First World War - Blackout cartoon postcard
'Hoping to see more of you' - mindful of the blackout enforced in London during World War one, this couple look forward to getting a better view of each other when their paths next cross! A limited version of the total blackout experienced during World War Two had been introduced in 1915 during the First World War, when German Zeppelins began to drop bombs on their enemy. But then the lights were subdued or dimmed rather than dowsed, and only when a Zeppelin was known to be en route. Date: circa 1915
© Mary Evans Picture Library 2015 - https://copyrighthub.org/s0/hub1/creation/maryevans/MaryEvansPictureID/10528700
World War One humorous postcard by George Ranstead
Humorous illustration on a postcard by George Ranstead, an amateur artist of the Great War who served in the Army Pay Corps and produced a large number of hand drawn postcards during the period. As a girl dreamily contemplates a full moon from the window of her bedroom thinking that her sweetheart is seeing the same thing, wherever he is in France, her other half curses the same moon for providing some very unwelcome light during a nocturnal expedition to lay barbed wire in No Man's Land. The cartoon's humour is very much inspired by that of Bruce Bairnsfather, the foremost cartoonist of WWI.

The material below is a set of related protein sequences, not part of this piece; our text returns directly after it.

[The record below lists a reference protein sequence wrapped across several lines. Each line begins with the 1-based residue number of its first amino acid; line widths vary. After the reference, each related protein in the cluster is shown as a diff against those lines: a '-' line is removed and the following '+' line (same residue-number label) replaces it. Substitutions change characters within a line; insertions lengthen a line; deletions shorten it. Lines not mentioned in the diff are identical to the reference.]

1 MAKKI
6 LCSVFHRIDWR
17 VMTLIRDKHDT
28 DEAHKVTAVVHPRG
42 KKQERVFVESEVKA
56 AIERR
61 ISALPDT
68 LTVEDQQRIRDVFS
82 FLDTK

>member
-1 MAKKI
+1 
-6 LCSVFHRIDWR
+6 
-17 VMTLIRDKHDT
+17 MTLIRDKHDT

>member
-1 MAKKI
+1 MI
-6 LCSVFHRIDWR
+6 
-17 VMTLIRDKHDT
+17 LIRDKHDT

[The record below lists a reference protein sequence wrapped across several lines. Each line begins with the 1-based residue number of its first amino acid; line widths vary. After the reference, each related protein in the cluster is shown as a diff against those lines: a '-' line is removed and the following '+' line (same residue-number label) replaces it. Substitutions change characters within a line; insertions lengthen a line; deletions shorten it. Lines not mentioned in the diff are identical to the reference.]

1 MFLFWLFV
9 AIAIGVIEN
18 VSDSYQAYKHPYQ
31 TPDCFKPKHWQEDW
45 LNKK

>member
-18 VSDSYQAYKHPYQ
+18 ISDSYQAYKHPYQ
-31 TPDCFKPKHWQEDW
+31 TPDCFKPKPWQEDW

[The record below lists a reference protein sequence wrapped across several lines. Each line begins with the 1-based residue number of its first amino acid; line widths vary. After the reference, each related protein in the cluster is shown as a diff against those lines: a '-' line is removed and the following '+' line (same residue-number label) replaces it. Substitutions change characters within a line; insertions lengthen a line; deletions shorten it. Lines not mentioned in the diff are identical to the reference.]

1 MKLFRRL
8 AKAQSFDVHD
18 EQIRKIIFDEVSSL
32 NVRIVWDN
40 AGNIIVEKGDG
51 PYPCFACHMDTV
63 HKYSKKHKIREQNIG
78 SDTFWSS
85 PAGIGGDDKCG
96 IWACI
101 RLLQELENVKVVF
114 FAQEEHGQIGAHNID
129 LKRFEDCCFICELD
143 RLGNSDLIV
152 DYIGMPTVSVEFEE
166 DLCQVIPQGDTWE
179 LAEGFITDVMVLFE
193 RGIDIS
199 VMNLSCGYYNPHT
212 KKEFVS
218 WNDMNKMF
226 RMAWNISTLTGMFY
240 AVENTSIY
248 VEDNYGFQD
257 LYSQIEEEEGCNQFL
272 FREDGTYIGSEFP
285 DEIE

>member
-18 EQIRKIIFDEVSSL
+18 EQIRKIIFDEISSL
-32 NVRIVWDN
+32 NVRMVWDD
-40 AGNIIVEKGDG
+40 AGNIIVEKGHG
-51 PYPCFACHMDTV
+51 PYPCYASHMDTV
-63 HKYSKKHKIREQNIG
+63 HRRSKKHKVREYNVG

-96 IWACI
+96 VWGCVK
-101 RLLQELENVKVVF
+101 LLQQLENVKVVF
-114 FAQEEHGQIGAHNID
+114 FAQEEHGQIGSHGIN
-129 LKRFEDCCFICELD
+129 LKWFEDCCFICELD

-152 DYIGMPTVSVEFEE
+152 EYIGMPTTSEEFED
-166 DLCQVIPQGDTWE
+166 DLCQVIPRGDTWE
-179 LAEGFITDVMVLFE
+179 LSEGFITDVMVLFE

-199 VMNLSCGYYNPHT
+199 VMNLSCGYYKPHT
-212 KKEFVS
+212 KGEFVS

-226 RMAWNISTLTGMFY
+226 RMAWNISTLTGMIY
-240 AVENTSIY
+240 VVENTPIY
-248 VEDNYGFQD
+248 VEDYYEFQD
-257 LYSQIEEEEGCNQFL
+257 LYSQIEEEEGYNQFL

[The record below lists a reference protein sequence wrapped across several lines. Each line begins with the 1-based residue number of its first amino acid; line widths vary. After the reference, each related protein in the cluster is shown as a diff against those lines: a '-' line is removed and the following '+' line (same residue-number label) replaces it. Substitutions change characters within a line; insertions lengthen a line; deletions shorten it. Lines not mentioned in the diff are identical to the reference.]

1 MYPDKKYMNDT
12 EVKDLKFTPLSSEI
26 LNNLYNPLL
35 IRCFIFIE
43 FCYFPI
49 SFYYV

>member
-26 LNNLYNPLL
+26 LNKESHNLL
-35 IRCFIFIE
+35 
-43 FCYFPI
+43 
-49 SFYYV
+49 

© Mary Evans Picture Library 2015 - https://copyrighthub.org/s0/hub1/creation/maryevans/MaryEvansPictureID/10472408
Czech Republic - Promoting Sokol Rally 1920s
A rally to promoting public exercise as a way to stimulate national self importance (through organised gymnastic and athletic demonstrations - usually mass-participation). Sokol was founded on the philosophy that a physically fit, mentally alert and culturally developed people can make a nation strong. The word "sokol" translates to falcon and is symbolic of the Sokol ideals: Courage, Strength, Endurance, Fraternalism, Love of democratic principles, and Pride in country. Miroslav Tyrs (1832 -1884) (depicted in the centre) was a key exponent of this approach and is duly being honoured by the ranks of passing Sokol participants. Tyrs believed that a nation must be physically fit, morally on a high plane and intelligent in order to secure independence and retain it. Elevated to Doctor of Philosophy at Charles University and a member of the Education Staff of Rieger's Encyclopedia, Tyrs formulated his Sokol plan, creating an entirely new gymnastic terminology. The next twenty years of his life were devoted to Sokol. He was the first Physical Director, editor of the Sokol paper and creator of calisthenics and exercises, placing the whole system on a firm scientific basis. Between the First and Second World Wars the organisation grew to have a million members. The Sokol programmes were organised to have mass appeal across all strata of Czech society and across all age grous."
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